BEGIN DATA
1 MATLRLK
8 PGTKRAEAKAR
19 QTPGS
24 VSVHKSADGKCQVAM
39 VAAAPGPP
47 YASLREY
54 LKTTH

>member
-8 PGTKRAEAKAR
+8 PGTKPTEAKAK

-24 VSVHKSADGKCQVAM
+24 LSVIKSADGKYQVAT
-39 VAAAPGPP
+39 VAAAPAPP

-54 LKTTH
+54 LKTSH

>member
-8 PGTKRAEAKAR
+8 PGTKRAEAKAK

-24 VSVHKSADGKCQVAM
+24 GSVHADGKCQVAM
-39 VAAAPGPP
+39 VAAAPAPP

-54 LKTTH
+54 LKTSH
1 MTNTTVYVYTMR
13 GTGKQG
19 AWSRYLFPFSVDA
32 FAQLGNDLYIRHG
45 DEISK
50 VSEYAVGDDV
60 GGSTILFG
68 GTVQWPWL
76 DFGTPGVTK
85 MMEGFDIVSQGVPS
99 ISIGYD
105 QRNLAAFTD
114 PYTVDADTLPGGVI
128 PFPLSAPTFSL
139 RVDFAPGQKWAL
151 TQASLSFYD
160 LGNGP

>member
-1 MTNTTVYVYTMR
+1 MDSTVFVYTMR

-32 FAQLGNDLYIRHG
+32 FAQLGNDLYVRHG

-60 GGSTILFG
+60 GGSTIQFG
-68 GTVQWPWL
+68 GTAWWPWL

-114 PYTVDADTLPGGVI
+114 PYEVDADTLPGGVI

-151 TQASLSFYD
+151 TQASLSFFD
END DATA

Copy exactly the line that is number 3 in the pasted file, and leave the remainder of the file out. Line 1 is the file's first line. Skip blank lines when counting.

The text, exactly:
19 QTPGS